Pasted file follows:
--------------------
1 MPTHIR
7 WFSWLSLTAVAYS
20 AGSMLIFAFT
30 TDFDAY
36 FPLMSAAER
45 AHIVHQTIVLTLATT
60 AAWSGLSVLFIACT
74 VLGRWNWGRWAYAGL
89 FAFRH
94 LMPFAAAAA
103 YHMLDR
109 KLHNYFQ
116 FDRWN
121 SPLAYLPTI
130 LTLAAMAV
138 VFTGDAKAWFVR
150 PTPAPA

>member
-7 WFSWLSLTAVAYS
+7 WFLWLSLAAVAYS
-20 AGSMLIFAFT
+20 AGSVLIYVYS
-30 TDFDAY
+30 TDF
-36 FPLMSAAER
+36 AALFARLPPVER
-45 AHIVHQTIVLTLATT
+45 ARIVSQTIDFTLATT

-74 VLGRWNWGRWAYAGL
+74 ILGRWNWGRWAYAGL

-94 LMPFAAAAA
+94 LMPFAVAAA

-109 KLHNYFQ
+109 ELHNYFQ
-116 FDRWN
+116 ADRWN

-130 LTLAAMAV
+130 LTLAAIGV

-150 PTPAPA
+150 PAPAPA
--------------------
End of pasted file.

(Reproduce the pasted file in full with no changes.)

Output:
1 MPTHIR
7 WFSWLSLTAVAYS
20 AGSMLIFAFT
30 TDFDAY
36 FPLMSAAER
45 AHIVHQTIVLTLATT
60 AAWSGLSVLFIACT
74 VLGRWNWGRWAYAGL
89 FAFRH
94 LMPFAAAAA
103 YHMLDR
109 KLHNYFQ
116 FDRWN
121 SPLAYLPTI
130 LTLAAMAV
138 VFTGDAKAWFVR
150 PTPAPA

>member
-7 WFSWLSLTAVAYS
+7 WFLWLSLAAVAYS
-20 AGSMLIFAFT
+20 AGSVLIYVYS
-30 TDFDAY
+30 TDF
-36 FPLMSAAER
+36 AALFARLPPVER
-45 AHIVHQTIVLTLATT
+45 ARIVSQTIDFTLATT

-74 VLGRWNWGRWAYAGL
+74 ILGRWNWGRWAYAGL

-94 LMPFAAAAA
+94 LMPFAVAAA

-109 KLHNYFQ
+109 ELHNYFQ
-116 FDRWN
+116 ADRWN

-130 LTLAAMAV
+130 LTLAAIGV

-150 PTPAPA
+150 PAPAPA